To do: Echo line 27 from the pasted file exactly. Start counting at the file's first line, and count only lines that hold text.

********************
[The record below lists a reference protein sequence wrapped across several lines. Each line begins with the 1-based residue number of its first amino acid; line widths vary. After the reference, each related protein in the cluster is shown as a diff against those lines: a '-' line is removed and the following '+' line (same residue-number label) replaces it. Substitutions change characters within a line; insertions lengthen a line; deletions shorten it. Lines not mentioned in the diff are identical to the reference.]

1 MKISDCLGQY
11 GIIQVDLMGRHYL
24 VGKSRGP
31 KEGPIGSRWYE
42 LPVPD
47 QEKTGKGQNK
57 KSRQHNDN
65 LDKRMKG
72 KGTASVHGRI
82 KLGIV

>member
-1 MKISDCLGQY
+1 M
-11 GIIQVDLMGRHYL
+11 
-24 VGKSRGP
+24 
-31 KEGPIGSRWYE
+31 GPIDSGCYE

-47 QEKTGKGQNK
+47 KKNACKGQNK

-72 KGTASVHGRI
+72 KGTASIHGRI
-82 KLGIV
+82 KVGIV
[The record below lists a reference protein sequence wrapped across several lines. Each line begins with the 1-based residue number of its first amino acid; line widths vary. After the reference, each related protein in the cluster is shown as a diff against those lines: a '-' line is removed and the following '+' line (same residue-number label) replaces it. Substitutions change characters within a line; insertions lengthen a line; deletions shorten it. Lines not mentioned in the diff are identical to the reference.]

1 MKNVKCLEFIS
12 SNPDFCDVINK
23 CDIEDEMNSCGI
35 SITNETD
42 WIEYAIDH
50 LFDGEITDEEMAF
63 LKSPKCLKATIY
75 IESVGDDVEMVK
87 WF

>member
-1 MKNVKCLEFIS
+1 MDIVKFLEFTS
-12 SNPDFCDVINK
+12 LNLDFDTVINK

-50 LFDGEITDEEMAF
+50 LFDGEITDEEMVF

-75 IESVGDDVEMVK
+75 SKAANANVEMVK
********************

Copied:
[The record below lists a reference protein sequence wrapped across several lines. Each line begins with the 1-based residue number of its first amino acid; line widths vary. After the reference, each related protein in the cluster is shown as a diff against those lines: a '-' line is removed and the following '+' line (same residue-number label) replaces it. Substitutions change characters within a line; insertions lengthen a line; deletions shorten it. Lines not mentioned in the diff are identical to the reference.]